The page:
You've got a great group working for you now, and business is good. You know that much of that success is due to one or two key people with both skills and personalities that are hard to match. Suppose they were injured and out of work for a while, or suppose they died? Would your business survive? Key employee life and disability insurance coverage can help make sure that it does.
When bad things happen to good people
Your key employees are those special people with such unique skills and talents that they contribute greatly to the financial success of your business. If a key employee were disabled and out of work, or were to die, your business would suffer a financial loss. Here are some possibilities:
- While the employee is out of work, the revenue that he or she generates may substantially decrease
- You'll incur unexpected expenses recruiting and training a temporary or permanent replacement
- Less capable or inexperienced employees trying to fill in can make mistakes or cause delays that cost you money
- If a key person dies, a business loan may come due
- Customers or even other employees may look elsewhere, concerned for the future of the business after the loss of a key employee
Key employee life and disability insurance policies can help soften the impact of these blows. Generally speaking, these policies are sold to small or medium-sized businesses; it's in those operations that a single person can make the most difference to the bottom line. If you own a large company that's better able to absorb the financial losses caused by losing a key employee, you may have difficulty buying the coverage you desire.
If death does you part--key employee life insurance
Typically, your business purchases a life insurance policy on a key employee who pays the premiums and is the beneficiary in the event of the employee's death. As the owner of the policy, the business may surrender it, borrow against it, and use either the cash value or death benefits as the business sees fit.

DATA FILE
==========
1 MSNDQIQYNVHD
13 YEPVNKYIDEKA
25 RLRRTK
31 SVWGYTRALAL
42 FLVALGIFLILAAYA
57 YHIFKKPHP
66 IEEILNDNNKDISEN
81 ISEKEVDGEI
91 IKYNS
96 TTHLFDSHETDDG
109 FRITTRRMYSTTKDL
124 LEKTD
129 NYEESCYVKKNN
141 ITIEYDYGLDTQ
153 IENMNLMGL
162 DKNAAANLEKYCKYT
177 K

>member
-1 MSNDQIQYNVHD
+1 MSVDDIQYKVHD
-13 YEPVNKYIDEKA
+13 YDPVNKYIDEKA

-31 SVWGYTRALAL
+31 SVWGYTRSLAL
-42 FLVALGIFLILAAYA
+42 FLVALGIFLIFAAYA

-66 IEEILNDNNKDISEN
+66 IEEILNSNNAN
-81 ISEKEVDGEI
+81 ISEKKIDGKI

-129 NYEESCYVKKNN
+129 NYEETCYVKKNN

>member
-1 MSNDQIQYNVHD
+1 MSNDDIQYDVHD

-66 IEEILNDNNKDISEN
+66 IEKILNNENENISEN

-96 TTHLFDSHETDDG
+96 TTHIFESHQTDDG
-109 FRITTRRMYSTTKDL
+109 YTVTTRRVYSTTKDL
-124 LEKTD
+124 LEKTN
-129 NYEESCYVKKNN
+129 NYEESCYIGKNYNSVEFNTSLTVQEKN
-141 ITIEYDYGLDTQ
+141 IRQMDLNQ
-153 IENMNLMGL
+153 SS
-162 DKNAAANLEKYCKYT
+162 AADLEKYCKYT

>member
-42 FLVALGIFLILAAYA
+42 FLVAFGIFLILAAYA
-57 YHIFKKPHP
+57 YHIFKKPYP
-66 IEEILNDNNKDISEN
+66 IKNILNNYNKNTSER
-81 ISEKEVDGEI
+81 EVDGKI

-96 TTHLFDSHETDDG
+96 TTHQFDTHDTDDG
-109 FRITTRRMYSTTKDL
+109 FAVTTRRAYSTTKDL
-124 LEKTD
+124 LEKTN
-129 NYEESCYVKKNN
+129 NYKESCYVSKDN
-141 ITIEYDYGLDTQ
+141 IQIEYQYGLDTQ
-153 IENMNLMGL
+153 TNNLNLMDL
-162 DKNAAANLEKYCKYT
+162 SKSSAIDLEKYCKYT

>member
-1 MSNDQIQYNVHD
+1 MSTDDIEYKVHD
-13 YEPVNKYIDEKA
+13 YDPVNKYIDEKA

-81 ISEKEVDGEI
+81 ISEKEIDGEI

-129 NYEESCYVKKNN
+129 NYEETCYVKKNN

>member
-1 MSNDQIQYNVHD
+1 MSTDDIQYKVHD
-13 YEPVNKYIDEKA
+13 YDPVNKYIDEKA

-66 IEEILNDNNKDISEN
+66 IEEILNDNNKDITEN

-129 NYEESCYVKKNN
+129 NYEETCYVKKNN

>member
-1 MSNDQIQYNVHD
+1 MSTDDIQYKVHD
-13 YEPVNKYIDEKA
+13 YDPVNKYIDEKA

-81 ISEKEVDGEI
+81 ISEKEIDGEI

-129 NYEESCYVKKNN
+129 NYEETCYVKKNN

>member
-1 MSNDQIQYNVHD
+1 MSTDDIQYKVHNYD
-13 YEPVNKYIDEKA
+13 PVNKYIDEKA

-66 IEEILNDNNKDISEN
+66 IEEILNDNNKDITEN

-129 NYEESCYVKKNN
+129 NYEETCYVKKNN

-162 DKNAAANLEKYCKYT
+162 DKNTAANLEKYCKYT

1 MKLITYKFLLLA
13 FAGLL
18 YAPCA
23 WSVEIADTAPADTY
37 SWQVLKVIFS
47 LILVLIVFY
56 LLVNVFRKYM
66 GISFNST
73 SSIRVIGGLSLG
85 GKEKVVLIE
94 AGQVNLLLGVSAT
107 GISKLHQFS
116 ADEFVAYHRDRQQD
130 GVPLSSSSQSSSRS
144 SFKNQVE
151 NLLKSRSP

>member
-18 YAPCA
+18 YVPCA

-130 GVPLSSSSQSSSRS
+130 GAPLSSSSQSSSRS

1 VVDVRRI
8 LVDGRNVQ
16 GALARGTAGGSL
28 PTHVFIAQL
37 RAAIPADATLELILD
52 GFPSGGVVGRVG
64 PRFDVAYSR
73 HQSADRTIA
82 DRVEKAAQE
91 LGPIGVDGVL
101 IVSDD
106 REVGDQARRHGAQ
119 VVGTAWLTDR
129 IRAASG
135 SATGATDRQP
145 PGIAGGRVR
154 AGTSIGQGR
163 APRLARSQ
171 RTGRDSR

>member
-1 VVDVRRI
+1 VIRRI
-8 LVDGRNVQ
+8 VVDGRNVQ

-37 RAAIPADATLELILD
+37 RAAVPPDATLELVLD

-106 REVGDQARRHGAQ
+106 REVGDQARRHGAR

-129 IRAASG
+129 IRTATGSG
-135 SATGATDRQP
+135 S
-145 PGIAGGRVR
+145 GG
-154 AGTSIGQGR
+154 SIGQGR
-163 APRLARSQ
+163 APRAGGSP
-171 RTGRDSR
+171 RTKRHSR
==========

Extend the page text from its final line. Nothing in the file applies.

In determining how much insurance you'll need, putting a dollar value on a key employee's economic worth may be difficult. Although there are no rules or formulas to follow, several possible methods to determine the insurance amount may be used. The appropriate level of coverage might be the cost of recruiting and training an adequate replacement. Alternatively, the insurance amount might be the key employee's annual salary times the number of years a newly hired replacement might take to reach a similar skill level. Finally, you might consider the key employee's value in terms of company profits; the level of insurance coverage might then be tied to any anticipated profit loss.
The premiums you pay for key employee life insurance are not a tax-deductible business expense for federal income tax purposes, since your business is the recipient of the benefits. Prior to August 16, 2006, the death benefits your company receives as the beneficiary of the policy aren't considered to be taxable income. But for policies issued after August 16, 2006, proceeds from a life insurance policy insuring the life of an employee and payable to the employer-policy owner may be subject to income tax unless an exception applies. Also, if your business is a C corporation, the death benefits may increase the corporation's liability for the alternative minimum tax. You should consult a tax professional for information on your circumstances.